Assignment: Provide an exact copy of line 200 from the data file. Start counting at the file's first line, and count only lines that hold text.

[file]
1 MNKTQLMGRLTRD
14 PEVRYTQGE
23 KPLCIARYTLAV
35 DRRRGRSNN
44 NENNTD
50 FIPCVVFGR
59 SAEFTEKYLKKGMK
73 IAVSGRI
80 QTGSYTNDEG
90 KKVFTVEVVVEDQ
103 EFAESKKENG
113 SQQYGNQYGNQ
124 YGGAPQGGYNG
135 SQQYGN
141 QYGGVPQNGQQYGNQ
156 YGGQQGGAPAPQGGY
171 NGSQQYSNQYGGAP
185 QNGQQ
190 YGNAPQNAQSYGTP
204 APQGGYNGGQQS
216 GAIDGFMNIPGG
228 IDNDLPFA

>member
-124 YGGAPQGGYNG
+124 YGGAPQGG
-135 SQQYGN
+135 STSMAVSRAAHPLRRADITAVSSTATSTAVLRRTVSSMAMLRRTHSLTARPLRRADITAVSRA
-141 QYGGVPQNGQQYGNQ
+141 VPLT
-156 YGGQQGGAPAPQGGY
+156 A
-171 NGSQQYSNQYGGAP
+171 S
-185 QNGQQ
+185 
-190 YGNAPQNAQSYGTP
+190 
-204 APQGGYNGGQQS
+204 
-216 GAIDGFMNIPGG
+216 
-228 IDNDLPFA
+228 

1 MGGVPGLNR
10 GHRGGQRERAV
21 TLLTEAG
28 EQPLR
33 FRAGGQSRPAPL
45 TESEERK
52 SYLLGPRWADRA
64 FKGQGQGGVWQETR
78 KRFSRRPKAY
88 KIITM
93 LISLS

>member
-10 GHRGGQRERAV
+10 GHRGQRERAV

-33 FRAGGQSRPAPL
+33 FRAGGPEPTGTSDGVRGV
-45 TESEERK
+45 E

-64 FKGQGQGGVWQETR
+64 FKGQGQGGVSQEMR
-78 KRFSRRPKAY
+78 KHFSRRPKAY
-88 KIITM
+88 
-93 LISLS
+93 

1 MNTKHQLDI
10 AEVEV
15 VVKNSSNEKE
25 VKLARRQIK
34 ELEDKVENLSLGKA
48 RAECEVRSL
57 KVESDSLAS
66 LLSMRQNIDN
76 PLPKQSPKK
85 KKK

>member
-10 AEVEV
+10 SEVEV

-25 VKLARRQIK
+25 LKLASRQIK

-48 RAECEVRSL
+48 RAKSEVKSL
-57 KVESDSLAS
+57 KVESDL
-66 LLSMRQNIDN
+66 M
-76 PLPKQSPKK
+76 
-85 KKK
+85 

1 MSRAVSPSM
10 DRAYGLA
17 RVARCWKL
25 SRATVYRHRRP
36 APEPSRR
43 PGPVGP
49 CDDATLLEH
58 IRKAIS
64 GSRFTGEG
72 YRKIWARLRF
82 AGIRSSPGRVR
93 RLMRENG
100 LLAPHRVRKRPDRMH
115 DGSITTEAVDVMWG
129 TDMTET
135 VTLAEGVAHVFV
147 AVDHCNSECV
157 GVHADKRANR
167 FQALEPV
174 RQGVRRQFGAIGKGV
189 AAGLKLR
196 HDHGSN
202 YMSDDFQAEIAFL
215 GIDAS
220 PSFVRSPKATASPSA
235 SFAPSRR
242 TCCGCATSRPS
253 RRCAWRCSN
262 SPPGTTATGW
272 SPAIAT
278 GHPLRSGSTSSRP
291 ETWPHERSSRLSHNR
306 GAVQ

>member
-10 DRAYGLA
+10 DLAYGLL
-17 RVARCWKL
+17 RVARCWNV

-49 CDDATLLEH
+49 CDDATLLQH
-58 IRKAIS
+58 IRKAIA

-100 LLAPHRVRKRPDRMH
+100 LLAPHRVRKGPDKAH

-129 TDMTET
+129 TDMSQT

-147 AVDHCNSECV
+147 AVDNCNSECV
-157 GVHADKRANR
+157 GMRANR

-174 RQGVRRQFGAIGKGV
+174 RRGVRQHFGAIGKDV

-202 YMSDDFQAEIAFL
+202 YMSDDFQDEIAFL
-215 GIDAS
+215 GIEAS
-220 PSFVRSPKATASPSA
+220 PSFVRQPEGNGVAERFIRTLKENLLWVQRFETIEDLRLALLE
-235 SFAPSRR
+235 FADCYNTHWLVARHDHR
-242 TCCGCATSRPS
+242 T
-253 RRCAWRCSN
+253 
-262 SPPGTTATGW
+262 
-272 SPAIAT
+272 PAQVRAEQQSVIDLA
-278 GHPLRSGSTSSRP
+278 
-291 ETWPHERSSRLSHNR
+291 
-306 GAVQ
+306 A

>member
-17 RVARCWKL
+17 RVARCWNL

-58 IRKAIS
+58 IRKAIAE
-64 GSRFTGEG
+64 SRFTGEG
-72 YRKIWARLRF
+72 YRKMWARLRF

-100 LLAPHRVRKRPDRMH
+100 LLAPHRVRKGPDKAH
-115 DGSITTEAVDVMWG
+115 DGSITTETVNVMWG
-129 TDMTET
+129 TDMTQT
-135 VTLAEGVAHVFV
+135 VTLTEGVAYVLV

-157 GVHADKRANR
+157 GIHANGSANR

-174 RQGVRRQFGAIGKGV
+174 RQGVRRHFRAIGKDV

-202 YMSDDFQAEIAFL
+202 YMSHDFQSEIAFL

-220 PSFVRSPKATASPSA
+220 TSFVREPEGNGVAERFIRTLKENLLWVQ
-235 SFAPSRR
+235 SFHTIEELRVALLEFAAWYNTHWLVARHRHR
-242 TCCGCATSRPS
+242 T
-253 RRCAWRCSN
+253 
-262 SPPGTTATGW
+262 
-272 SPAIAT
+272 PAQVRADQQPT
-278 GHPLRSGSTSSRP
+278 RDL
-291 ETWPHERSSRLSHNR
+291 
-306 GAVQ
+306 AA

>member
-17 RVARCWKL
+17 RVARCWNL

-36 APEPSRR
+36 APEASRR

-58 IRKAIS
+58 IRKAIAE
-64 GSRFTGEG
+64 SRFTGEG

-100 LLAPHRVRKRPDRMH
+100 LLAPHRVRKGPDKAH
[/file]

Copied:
-262 SPPGTTATGW